How to Insert Photos from OneDrive or Bing in Office 2016 - dummies

How to Insert Photos from OneDrive or Bing in Office 2016

By Faithe Wempen

You can insert pictures into a Word 2016 document from your own picture stash on your local PC, or from online sources such as a Bing image search or your OneDrive.

To insert a locally stored picture, follow these steps:

  1. Position the insertion point where you want the picture to appear.

  2. Choose Insert→Picture. The Insert Picture dialog box opens.

  3. Navigate to the folder containing the picture and click the desired picture.

  4. Click Insert. The picture appears in the document.

To insert a picture stored on your OneDrive, the process is slightly different:

  1. Position the insertion point where you want the picture to appear.

  2. From the Insert tab, click Online Pictures. An Insert Pictures dialog box appears.

  3. Click the Browse button next to OneDrive. A list of the folders and files on your OneDrive appear.

  4. Click the picture you want.

  5. Click Insert.

    The Insert Pictures dialog box.
    The Insert Pictures dialog box.

But what if you don’t have the photo you want? Office applications include a means of performing a Bing image search from within the applications themselves, so you can find an image without having to exit out to a web browser. Bing is Microsoft’s web search engine.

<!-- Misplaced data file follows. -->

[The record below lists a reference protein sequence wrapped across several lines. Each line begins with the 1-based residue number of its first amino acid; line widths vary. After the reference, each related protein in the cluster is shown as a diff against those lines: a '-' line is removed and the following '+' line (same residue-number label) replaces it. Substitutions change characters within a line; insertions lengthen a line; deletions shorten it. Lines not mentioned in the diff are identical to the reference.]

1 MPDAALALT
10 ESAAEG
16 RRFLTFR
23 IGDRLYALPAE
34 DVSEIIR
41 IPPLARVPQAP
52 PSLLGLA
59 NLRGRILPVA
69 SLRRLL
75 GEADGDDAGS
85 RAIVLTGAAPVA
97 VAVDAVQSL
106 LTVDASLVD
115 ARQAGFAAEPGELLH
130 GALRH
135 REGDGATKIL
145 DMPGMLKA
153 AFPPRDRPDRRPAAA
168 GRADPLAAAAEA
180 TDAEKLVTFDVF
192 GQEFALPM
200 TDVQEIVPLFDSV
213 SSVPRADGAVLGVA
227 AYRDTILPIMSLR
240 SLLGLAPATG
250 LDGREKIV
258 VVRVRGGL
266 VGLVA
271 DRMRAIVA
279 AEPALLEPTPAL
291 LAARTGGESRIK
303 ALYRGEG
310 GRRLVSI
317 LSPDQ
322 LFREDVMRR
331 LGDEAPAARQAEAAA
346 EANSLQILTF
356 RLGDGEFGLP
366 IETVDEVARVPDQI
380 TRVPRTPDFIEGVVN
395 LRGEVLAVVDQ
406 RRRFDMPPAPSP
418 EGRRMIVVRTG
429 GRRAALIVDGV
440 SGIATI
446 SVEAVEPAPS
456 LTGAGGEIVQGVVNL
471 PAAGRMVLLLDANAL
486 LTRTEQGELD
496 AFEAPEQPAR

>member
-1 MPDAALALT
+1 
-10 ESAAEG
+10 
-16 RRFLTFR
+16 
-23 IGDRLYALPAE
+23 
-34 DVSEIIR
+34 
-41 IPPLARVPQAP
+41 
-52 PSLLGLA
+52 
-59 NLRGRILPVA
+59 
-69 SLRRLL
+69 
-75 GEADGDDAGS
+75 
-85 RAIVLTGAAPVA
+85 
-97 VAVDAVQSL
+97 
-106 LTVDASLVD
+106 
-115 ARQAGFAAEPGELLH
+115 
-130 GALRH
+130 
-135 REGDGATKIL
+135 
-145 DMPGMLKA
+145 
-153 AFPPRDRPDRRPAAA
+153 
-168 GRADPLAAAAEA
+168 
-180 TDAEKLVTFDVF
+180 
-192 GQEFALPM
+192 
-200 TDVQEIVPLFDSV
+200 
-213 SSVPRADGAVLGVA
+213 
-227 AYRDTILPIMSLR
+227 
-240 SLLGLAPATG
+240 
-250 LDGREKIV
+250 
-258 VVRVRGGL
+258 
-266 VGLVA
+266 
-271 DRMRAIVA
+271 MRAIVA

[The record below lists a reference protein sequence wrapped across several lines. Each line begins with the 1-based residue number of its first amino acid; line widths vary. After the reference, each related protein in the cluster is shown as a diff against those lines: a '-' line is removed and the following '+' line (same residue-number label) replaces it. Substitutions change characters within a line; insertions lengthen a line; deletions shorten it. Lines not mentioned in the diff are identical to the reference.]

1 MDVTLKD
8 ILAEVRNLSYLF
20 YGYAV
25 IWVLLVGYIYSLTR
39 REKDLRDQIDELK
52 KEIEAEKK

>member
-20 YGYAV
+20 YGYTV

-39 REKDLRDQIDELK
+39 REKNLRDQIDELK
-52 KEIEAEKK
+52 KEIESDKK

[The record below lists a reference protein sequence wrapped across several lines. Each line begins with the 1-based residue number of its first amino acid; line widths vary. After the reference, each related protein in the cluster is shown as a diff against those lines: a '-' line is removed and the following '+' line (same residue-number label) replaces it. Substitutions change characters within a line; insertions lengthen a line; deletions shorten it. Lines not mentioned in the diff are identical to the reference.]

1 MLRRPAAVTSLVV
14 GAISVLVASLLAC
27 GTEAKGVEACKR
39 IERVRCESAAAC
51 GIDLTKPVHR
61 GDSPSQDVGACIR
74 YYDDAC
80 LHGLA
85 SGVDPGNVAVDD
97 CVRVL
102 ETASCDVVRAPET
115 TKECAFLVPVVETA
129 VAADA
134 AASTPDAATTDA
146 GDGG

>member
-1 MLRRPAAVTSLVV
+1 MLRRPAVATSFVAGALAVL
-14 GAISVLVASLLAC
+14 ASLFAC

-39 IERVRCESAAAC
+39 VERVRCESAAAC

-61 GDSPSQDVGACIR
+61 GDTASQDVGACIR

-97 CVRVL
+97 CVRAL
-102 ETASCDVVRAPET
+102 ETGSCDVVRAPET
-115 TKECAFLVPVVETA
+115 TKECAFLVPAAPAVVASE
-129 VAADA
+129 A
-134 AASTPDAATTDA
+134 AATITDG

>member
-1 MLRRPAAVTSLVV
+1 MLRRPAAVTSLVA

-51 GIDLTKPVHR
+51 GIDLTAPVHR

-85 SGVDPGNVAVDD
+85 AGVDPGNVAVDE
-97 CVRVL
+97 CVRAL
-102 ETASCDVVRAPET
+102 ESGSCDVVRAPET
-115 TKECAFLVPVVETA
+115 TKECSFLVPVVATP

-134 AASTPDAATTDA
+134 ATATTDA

Follow these steps to find and insert an image with Bing:

  1. Position the insertion point where you want the picture to appear.

  2. From the Insert tab, click Online Pictures. An Insert Pictures dialog box appears.

  3. In the search box next to Bing Image Search, type one or more keywords that define what you are looking for, and then press Enter. An assortment of images appear. See the following figure for examples.

  4. Scroll through the images, select the one you want, and click Insert.

    A Bing image search reveals several images from which to choose.
    A Bing image search reveals several images from which to choose.

As the note overlaid on the search results shows, the images that Bing finds within Office are licensed under Creative Commons. This means they are royalty-free images that are okay to use for non-commercial projects. However, don’t count on an image being free to use just because it shows up in the Bing search results. If you are creating a publication that will be widely distributed, or sold, you should research the images selected to make sure the owners have not placed any restrictions on their use.

When you select an image in the dialog box, a hyperlink appears in the bottom-left corner of the dialog box; you can follow it to the original image source, and from there you can glean information about its usage restrictions, if any.

Microsoft no longer provides clip art for Office users. However, if you are specifically looking for clip art (that is, vector-based line drawings), try including the word clipart as a key term when searching.